Ryan writes so poignantly about the glories of nature that it takes your breath away. And guess what? Atticus is not just any dog; he communes with the world of the outdoors and seems to have been made for mountaineering. Man and dog learn from each other and forge a partnership that seems unbreakable.

This touching story could also be brought to the big screen and I sure hope so.

I very strongly recommend this book. I love this story.

• “White House Diary” — Jimmy Carter — Farrar, Straus and Giroux — 2010

I plucked this meaty, 550-page-plus book from, of all places, Dollar Tree. I was thrilled at my find!

I sometimes receive copies of the former president’s books but finding this was like finding the golden egg at the Easter Egg Hunt.

In the preface, Carter writes that he didn’t unpack these diaries until February 1981 after he and Rosalynn has returned to their home in Plains. He said he was surprised to find 21 volumes of double-spaced text, more than 5,000 pages.The book is deeply personal, containing entries from Carter’s White House diary as well as noted.

On the preface, Carter reveals, “Despite a temptation ro conceal my errors, misjudgmentd of people, or lack of foresight, I decided when preparing this book not to revise the original transcript, but just to use the uncganged excerpts from the diaries that I consider to be most revealing and interesting.”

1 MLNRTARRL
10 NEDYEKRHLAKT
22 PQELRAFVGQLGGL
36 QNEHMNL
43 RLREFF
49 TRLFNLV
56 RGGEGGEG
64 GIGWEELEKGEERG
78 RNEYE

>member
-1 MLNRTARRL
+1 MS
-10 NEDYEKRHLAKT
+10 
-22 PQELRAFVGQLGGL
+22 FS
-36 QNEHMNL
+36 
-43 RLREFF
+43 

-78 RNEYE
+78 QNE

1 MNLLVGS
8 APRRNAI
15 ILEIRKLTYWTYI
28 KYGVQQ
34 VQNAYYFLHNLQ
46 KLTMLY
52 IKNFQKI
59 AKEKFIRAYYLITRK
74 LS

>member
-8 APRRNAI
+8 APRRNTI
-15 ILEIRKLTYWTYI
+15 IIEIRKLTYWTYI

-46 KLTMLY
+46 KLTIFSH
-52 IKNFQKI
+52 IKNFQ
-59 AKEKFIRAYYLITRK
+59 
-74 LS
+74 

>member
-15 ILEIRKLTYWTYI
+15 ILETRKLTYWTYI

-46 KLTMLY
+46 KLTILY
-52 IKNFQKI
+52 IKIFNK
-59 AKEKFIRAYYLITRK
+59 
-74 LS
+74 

It’s good to be reminded again that Jimmy Carter is human just like the rest of us, one who can make mistakes in judging people, etc. I’ve known that for many years.

He also says in the preface that it was “somewhat painful for me to omit about three-fourths of the diary,” but he concentrated on a few themes that remain pertinent today: “Middle East peace negotiations, nuclear weaponry, U.S.-China relations, energy policy, anti-inflation efforts, health policy, and my relationships with Congress.”